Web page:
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Files, Ownership, Permissions, Stuff Like That
It's really simple. Really it is.
Right now the focus on Apple is all about the iPad but believe it or not but there are still a lot of people switching over to Apple computers. Most of these switchers are coming from the (gasp) Windows platform. And many of them are bewildered at the supposed complexity of OS X. Files have owners? Permissions? O RLY? What's that?
Opening an Apple laptop and looking at a file system with over 100,000 files and 20,000 directories - that can seem daunting. Windows can have a lot of files - but nothing like that! And Windows won't ever have 20,000+ directories. WTF?
Appearances deceive. Really they do. The hallmark of a Unix system - and Apple's OS is a Unix system - is (get ready) simplicity.
Simplicity is a trademark of Ken Thompson, the main creator of Unix. If there's anything Ken represents, it's simplicity. (That and being cryptic of course.) Unix doesn't interact unnecessarily with the user. You're never going to get a prompt out of the blue asking you 'where would you like to go today?' You do things - and if things turn out OK, you don't get a message of the type 'OPERATION SUCCESSFUL!!1!' You just get no message at all. In Unix, no news is always good news.
Being cryptic is a trademark of Ken Thompson. Ken was once asked if he'd change anything in the Unix he created and he famously quipped 'I'd change the creat() API to create()'. Yes, he famously truncated the final letter in the word 'create' when naming the Unix API for creating files. Why? Because he's cryptic.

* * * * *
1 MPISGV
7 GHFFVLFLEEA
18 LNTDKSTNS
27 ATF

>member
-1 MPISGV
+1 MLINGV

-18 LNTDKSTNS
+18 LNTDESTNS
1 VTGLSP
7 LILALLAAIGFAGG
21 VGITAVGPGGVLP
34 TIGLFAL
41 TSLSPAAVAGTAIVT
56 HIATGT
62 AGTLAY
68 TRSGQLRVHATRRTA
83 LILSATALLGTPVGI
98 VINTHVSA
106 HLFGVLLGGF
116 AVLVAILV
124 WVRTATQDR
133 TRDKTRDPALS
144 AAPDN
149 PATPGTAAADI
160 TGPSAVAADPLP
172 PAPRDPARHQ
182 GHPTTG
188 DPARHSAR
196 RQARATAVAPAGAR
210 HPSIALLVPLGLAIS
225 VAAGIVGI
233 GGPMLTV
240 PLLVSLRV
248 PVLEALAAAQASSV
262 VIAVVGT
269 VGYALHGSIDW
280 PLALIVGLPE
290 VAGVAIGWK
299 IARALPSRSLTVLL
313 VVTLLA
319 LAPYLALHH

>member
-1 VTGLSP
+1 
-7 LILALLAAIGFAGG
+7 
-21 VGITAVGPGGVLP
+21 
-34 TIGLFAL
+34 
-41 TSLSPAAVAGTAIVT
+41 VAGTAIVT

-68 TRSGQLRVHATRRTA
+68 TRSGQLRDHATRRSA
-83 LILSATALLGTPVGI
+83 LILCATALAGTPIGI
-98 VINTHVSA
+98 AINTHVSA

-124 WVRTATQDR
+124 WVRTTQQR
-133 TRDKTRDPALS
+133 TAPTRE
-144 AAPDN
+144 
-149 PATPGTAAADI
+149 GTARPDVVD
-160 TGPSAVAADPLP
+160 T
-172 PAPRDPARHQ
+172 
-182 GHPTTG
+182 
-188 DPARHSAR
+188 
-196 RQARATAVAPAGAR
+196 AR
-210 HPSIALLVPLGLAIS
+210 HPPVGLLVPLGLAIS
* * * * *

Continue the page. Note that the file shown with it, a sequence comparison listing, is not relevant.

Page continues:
Cryptic can be a good thing. You type 'cp' instead of 'copy', you type 'mv' instead of 'move', and 'rm' instead of 'remove'. Over time you save a LOT of typing. That's efficiency. It may take a day or two to remember that 'mv' stands for 'move' but once you learn it - as you learn to drive a car - then you got it. And you can kiss all those extra letters goodbye forever.
Simplicity is more of a hallmark than cryptic. Ken understood intuitively that only a simple system could be powerful and adequately maintained - and indirectly only a simple system can be securable. Unix isn't a hodgepodge like Windows - it has security built in from the foundation. That security is in file ownership and permissions.
Dave Cutler's NT Server has access control. That's the whole idea. Some of that won't have to be mandatory. It's possible but not necessary under all circumstances. Unix has mandatory access control: this means that every file system object has some sort of scheme for determining who can do what with it. You can theoretically open your files to the entire world, but this will never happen by default. Simply saving a new file to disk will imprint access control on it. You can't get away from it.